BOOK REVIEW: Money: The Unauthorized Biography By Felix Martin

An Ontology of Money

It is practically one of the most important human inventions in the entire course of human history. And yet it is little understood, even by economists themselves, made even more poignant when Felix begins with a quote by A. H. Quiggan (1949)- “Everyone, except an economist, knows what ‘money’ means.” A rather callous jibe, but nonetheless a sort of truism. Felix Martin, former World Bank official and economist elucidates in 260-pages the nitty-gritty of money through the prism of alternative history .

We are always caught in a cycle of debt that we rarely think about what money owes us, the original intent of money was for the purpose of creating an equitable society, a peaceful economy, a well-functioning political system that contributes to the staving off of detrimental financial tsunamis and managing the roller-coaster booms needed. But what we have now is a daemon, the catalyst of wars, the bedrock of poverty, the Damocles Sword that hangs upon the fabric of our existence. Money is indeed a double-edged sword.

Martin, extols the virtues of money to deliver on its original providence and goes to expand in a heavy-going argument on how it is needed to rethink what money is. Of the most profound things he says (Martin, 2016), one stands in bold, that “money is not a thing but a social technology. A set of ideas and practices for organizing society. To be precise money is a concept of universally applicable economic value.” A few years ago, I recall having a rudimentary understanding of this concept where I theorized that money was a psychological state that informed on the ability of the human being to maintain his existential continuity in the form of creating wealth.

In the analytical hodgepodge of the book, several conflicting issues emerge in the expositions of money. First and foremost, the glaring conflict in the definition of money between what Martin enunciates it is and the standard definitions and the domain of discourse as to where the taxonomy of money begins and terminates. He notes “Coins and Currency… are useful tokens to record the underlying system of credit accounts and to implement the underlying process of clearing.”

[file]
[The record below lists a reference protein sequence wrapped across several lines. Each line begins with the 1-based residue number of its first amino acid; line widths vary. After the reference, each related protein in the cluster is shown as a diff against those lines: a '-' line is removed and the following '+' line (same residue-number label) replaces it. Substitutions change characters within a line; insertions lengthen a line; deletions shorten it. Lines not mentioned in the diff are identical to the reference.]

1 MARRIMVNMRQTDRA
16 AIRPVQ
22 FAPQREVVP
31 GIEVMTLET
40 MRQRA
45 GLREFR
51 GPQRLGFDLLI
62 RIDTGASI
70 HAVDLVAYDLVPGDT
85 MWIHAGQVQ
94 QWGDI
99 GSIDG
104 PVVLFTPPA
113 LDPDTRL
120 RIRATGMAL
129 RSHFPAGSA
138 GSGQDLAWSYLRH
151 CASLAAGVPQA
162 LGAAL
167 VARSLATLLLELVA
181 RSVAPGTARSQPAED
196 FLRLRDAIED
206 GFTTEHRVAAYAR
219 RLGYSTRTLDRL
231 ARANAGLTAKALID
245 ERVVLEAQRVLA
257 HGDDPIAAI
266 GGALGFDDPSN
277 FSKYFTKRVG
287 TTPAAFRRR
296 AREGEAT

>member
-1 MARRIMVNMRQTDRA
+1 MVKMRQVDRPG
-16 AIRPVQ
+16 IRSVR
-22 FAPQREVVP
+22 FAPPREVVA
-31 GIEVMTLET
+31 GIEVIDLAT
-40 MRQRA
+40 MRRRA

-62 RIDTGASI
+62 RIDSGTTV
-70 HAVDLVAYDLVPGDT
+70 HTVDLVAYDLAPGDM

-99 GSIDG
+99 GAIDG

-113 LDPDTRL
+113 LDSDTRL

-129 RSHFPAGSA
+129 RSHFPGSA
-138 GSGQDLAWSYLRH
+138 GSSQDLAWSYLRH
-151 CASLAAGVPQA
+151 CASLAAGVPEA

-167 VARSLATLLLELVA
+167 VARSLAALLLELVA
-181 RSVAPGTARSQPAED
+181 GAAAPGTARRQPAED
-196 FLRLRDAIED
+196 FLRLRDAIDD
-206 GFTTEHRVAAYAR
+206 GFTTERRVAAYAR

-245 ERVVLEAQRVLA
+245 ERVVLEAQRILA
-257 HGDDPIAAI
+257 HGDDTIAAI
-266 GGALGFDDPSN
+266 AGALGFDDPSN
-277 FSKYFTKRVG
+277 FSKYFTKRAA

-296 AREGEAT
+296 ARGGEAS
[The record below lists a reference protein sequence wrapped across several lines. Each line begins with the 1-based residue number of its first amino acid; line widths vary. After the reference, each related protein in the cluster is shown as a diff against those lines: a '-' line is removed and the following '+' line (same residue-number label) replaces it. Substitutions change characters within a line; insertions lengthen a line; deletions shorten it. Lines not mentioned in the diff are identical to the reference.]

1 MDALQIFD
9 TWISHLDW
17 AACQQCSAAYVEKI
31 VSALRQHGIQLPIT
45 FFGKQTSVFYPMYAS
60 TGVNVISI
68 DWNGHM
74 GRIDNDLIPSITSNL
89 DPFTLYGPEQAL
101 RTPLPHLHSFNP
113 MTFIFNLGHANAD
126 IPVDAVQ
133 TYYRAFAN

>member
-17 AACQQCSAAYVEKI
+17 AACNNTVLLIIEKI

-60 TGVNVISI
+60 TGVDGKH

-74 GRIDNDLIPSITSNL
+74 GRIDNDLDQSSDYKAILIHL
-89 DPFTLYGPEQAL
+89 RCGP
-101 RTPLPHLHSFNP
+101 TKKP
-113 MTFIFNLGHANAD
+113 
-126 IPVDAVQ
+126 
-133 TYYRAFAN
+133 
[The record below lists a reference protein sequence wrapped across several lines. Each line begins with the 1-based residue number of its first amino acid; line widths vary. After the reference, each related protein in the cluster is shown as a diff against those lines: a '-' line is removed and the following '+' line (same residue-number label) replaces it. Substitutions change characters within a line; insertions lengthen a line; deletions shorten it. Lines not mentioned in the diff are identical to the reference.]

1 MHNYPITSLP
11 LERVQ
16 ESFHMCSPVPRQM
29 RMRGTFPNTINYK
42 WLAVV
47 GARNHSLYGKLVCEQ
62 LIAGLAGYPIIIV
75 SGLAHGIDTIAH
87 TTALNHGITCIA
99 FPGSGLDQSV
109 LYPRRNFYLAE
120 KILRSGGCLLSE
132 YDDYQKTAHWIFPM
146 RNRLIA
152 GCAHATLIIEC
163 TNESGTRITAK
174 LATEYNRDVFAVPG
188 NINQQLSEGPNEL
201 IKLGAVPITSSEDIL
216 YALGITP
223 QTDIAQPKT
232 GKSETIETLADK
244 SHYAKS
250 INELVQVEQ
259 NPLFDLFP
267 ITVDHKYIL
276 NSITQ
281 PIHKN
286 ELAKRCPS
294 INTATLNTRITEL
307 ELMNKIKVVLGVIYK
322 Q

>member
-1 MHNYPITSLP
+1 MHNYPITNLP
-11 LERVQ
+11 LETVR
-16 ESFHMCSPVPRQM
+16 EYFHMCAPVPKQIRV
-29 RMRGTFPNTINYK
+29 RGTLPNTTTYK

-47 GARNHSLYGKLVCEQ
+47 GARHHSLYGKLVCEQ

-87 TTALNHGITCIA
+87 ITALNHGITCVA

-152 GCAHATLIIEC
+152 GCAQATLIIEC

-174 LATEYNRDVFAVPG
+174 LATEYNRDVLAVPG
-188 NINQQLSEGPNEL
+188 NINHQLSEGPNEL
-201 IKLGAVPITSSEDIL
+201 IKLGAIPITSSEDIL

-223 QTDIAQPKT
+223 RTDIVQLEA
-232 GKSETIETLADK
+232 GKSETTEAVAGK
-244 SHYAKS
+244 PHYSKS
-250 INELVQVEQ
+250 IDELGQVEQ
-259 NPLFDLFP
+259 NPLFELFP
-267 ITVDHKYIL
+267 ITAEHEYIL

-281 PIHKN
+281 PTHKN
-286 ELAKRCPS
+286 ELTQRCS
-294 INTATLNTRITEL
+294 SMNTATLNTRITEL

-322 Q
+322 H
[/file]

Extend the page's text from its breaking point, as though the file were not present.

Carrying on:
Eric Lonergan (Lonergan, Routledge, and is, 2013) in his review of Martin’s thoughts endeavors to point out the logical fallacy that assumes “because debts have often been used as money, it does not follow that money is a debt.” Eric continues to contest Martin’s thoughts by stating that Martin doesn’t necessarily escape this fallacy, but rather finds a “novel” version where he argues that because we utilize credit accounts and a clearing system to net off payments, this makes the net and clearing system fall in the category of money. “This is a logical error,” Eric declares.

Secondly, the notion of “narrow” banking is a panacea based on the speculations of Felix. However, it appears that he avoids the issue of it not being able to be applied. Milton Friedman advocated a variant of this notion in the 50s. It is essentially a concept where if a bank is to take deposits, it must have equal amounts in reserve. But alas! The nature of man would not allow for this, and of course there is the idea of a Machiavellian game a foot. This concept arises several times over the ages, especially during financial crises. That’s why Bitcoin and the Blockchain as innovations provide reasonable solutions into managing the dynamics of money.

Martin’s ideas draw from David Hume’s philosophies who was first to elucidate the concept of money as a social institution, however Martin does not acknowledge him.

Granted, it is a scintillating read into histories of money and does make one think a bit closely into one’s interactions with money, both in the traditional sense and with regard to the emerging aspects of it like crypto-currency. The common feature of the modern democracy is that money is becoming vastly a dangerous concept, leading to flagrant divisions in society, imperialistic oligarchies, though with the dynamic technologies, the main motivation is to democratize money and attempt to battle the machinations of a truly Machiavellian world.

Quiggin, A.H. (1949) A survey of primitive money: The beginning of currency. Available at: (Accessed: 24 January 2017).

Lonergan, E., Routledge and is, H. (2013) Review of Felix Martin’s money: The unauthorised biography. Available at: (Accessed: 24 January 2017).

Martin, F. (2013) Money: The unauthorised biography. London: The Bodley Head.

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